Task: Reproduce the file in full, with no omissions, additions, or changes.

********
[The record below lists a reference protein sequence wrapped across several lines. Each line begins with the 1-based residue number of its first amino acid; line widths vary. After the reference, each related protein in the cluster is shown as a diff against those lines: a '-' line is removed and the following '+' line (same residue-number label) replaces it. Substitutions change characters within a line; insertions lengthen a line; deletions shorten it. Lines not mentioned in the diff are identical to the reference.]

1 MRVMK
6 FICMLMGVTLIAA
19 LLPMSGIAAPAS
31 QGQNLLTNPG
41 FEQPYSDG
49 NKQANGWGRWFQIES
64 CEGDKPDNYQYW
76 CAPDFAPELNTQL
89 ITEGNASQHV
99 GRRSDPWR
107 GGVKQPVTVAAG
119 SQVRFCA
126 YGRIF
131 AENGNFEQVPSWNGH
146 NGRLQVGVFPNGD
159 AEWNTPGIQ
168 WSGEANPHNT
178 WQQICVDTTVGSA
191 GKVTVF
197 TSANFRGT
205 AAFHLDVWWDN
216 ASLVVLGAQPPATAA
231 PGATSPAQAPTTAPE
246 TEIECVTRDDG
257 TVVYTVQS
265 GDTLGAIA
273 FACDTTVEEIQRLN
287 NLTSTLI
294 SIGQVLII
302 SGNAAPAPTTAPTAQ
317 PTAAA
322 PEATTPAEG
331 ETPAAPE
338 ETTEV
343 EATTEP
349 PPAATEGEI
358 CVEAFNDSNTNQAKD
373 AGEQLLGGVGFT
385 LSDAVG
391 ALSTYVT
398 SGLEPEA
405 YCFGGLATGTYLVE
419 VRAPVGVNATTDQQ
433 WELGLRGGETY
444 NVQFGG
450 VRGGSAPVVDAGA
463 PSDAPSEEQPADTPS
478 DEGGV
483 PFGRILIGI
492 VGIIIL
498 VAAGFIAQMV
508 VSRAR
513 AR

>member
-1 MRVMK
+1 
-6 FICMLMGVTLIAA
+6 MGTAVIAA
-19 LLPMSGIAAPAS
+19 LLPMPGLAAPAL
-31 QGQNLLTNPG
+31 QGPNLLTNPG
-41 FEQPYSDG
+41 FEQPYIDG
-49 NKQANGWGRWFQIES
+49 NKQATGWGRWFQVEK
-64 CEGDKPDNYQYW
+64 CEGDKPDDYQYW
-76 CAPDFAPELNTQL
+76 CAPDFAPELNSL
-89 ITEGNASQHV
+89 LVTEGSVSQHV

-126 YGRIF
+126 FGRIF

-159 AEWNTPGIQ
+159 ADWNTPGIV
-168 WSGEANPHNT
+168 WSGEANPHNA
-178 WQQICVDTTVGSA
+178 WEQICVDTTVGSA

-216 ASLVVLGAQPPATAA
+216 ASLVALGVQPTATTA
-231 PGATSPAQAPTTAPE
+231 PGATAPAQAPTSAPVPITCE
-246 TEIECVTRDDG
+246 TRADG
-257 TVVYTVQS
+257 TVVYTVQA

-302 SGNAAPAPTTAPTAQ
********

[The record below lists a reference protein sequence wrapped across several lines. Each line begins with the 1-based residue number of its first amino acid; line widths vary. After the reference, each related protein in the cluster is shown as a diff against those lines: a '-' line is removed and the following '+' line (same residue-number label) replaces it. Substitutions change characters within a line; insertions lengthen a line; deletions shorten it. Lines not mentioned in the diff are identical to the reference.]

1 MRVMK
6 FICMLMGVTLIAA
19 LLPMSGIAAPAS
31 QGQNLLTNPG
41 FEQPYSDG
49 NKQANGWGRWFQIES
64 CEGDKPDNYQYW
76 CAPDFAPELNTQL
89 ITEGNASQHV
99 GRRSDPWR
107 GGVKQPVTVAAG
119 SQVRFCA
126 YGRIF
131 AENGNFEQVPSWNGH
146 NGRLQVGVFPNGD
159 AEWNTPGIQ
168 WSGEANPHNT
178 WQQICVDTTVGSA
191 GKVTVF
197 TSANFRGT
205 AAFHLDVWWDN
216 ASLVVLGAQPPATAA
231 PGATSPAQAPTTAPE
246 TEIECVTRDDG
257 TVVYTVQS
265 GDTLGAIA
273 FACDTTVEEIQRLN
287 NLTSTLI
294 SIGQVLII
302 SGNAAPAPTTAPTAQ
317 PTAAA
322 PEATTPAEG
331 ETPAAPE
338 ETTEV
343 EATTEP
349 PPAATEGEI
358 CVEAFNDSNTNQAKD
373 AGEQLLGGVGFT
385 LSDAVG
391 ALSTYVT
398 SGLEPEA
405 YCFGGLATGTYLVE
419 VRAPVGVNATTDQQ
433 WELGLRGGETY
444 NVQFGG
450 VRGGSAPVVDAGA
463 PSDAPSEEQPADTPS
478 DEGGV
483 PFGRILIGI
492 VGIIIL
498 VAAGFIAQMV
508 VSRAR
513 AR

>member
-1 MRVMK
+1 
-6 FICMLMGVTLIAA
+6 MGTAVIAA
-19 LLPMSGIAAPAS
+19 LLPMPGLAAPAL
-31 QGQNLLTNPG
+31 QGPNLLTNPG
-41 FEQPYSDG
+41 FEQPYIDG
-49 NKQANGWGRWFQIES
+49 NKQATGWGRWFQVEK
-64 CEGDKPDNYQYW
+64 CEGDKPDDYQYW
-76 CAPDFAPELNTQL
+76 CAPDFAPELNSL
-89 ITEGNASQHV
+89 LVTEGSVSQHV

-126 YGRIF
+126 FGRIF

-159 AEWNTPGIQ
+159 ADWNTPGIV
-168 WSGEANPHNT
+168 WSGEANPHNA
-178 WQQICVDTTVGSA
+178 WEQICVDTTVGSA

-216 ASLVVLGAQPPATAA
+216 ASLVALGVQPTATTA
-231 PGATSPAQAPTTAPE
+231 PGATAPAQAPTSAPVPITCE
-246 TEIECVTRDDG
+246 TRADG
-257 TVVYTVQS
+257 TVVYTVQA

-302 SGNAAPAPTTAPTAQ